Hultgren leaves Southern Baptist legacy
On the occasion of his 30th anniversary as pastor of Tulsa, First, some of Warren Hultgren’s young church members had the following observations of their beloved pastor:
“I like Dr. Hultgren because he reminds me of the Wizard of Oz.”
“I like Dr. Hultgren because he likes us, and I bet that isn’t always easy.”
“I like Dr. Hultgren because when it is raining, he is secure enough to roll his pants legs up before crossing Fourth Street on Sunday morning.”
“I like Dr. Hultgren because he talks to kids, not just to our parents.”
“I like Dr. Hultgren because he’s a cool dude.”
And these are just a few reasons the 6,000-member congregation had to admire their affable pastor, who served them for 35 years.
The brilliant man with an off-beat sense of humor, who died Nov. 14 in Tulsa at the age of 89, was an icon in Baptist life, serving as president of the Baptist General Convention of Oklahoma, vice president of the Southern Baptist Convention and on the executive committee of the Baptist World Alliance.
Members of Tulsa, First while Hultgren was pastor say his teachings were intertwined with wit and a unique ability to speak on every man’s level.
An editorial in the Oklahoma Observer in 1992 stated that Hultgren “may be one of the finer statesmen produced by the Southern Baptist Convention in this century.”
Hultgren was noted for a mixture of compassion, dedication and a knack for doing the unexpected.
One of those unexpected things happened in 1976 when a man dressed as a woman walked up to Hultgren in the middle of his sermon and said the world was coming to an end. Hultgren responded with “I’ve been trying to tell them (the congregation) that for years. Maybe they’ll listen to you.” The man then took a gun out of his purse. He was subdued by deacons until sheriff’s deputies arrived and escorted him out of the church. Hultgren told the congregation to take three deep breaths and relax. Then he finished his sermon.
On another occasion, the staff of Tulsa, First treated their pastor to a surprise birthday celebration at McDonald’s “to improve Preacher’s image.”
Recovering from the initial shock, Hultgren told his staff, “This is the last supper. I’m glad to share it with all my former employees.”
Warren Curtis Hultgren was born in Minneapolis, Minn., and attended Bible college in Minnesota, Hardin-Simmons University in Abilene, Texas and Southwestern Seminary. At Tulsa, First, Hultgren officiated at 780 weddings and 2,100 baptisms. He traveled to more than 70 countries representing Southern Baptists and the Baptist World Alliance Executive Committee. He was a member of the Baptist Hymnal Committee; Over-View Committee as Reviewer for the Revised King James Version of the Bible; Walter Pope Binns Fellow, William Jewell College 1987; chairman, Board of Trustees, Baptist Sunday School Board 1988-1999; past president of National Conference of Christians and Jews and Chaplain of Navy League of the U. S., Tulsa Division. He was clinical member of the American Association of Marriage and Family Therapists; a Fellow, Royal Geographical Society, Great Britain; member of the council of Baptist World Alliance; Knights of Malta and chaplain of the Grand Priory of Malta. He has been listed in Who’s Who in America and Who’s Who in Religion, received the National Humanitarian Award from the Institute of Human Relations, New York City, and was a member of the Tulsa Hall of Fame. He had a weekly TV show “The Pastor’s Study,” and also was a preacher on “The Baptist Hour” radio program. On the 75th anniversary of Tulsa, First, he shared the pulpit with Billy Graham and Tulsa evangelist Oral Roberts.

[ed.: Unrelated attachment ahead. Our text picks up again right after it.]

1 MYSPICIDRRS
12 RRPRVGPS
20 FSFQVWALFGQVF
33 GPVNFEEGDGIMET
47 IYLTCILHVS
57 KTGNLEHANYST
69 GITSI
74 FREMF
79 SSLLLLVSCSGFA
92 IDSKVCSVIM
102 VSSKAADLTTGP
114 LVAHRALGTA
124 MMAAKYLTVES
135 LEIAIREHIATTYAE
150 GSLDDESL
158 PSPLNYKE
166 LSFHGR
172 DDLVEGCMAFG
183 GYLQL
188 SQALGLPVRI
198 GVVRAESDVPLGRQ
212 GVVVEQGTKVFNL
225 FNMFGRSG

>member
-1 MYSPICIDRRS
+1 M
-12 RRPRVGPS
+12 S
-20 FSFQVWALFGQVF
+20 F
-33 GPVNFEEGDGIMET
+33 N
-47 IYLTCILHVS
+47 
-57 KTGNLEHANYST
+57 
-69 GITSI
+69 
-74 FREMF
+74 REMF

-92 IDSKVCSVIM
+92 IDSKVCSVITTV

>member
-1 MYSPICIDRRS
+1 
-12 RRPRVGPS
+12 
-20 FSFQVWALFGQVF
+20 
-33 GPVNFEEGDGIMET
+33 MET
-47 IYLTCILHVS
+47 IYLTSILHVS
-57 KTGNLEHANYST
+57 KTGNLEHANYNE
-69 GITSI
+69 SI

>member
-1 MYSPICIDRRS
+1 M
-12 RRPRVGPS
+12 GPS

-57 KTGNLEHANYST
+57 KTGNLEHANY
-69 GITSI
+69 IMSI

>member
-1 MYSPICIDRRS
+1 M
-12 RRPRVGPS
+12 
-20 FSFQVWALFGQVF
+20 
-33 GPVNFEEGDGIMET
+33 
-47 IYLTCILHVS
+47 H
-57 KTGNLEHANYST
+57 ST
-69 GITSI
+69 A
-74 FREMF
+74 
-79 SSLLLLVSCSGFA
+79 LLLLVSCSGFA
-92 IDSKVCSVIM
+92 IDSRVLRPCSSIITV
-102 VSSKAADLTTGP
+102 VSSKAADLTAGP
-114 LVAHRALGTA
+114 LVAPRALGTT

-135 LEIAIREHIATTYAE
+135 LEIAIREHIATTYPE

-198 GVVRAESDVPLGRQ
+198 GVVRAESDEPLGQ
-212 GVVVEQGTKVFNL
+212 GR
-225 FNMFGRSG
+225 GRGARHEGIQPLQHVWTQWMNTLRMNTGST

In retirement, he opened an office to help fired church staff members.
“Dr. Hultgren was a consummate gentlemen, articulate preacher of the Gospel and effective leader,” said Anthony L. Jordan, executive director of the Baptist General Convention of Oklahoma. “He leaves a great legacy of effective leadership among Oklahoma Baptists. His contribution to Oklahoma Baptist life marks our history. At the same time he led Tulsa, First to be one of the great downtown churches in America. I had the joy of knowing him personally. Dr. Hultgren had a wonderful sense of humor and winsome ways. I cherish the times we had together. He will be missed.”
The epitome of the good pastor and the good citizen, Hultgren’s legacy is not power, but humility, not control, but service.
“The single most important thing I’ve learned in my years of ministry is that no one ever has it made,” Hultgren said when the Warren C. Hultgren Chair of Ministerial Counseling was established at Southwestern Seminary.
“Everyone is wrestling at one level or another with some problem, frustration or aspiration. Everyone is hurting deep down inside. I’ve learned life is a growing, maturing experience. We will never really have it made until we stand before Christ complete.”
That defines Warren Hultgren.
He is survived by his wife of 64 years, Wanda; his daughter, Landa Hultgren Mabry, San Antonio, Texas; sons, Warren Jr., Tulsa, and Howard, Seattle, Wash; seven grandchildren and one great-grandchild.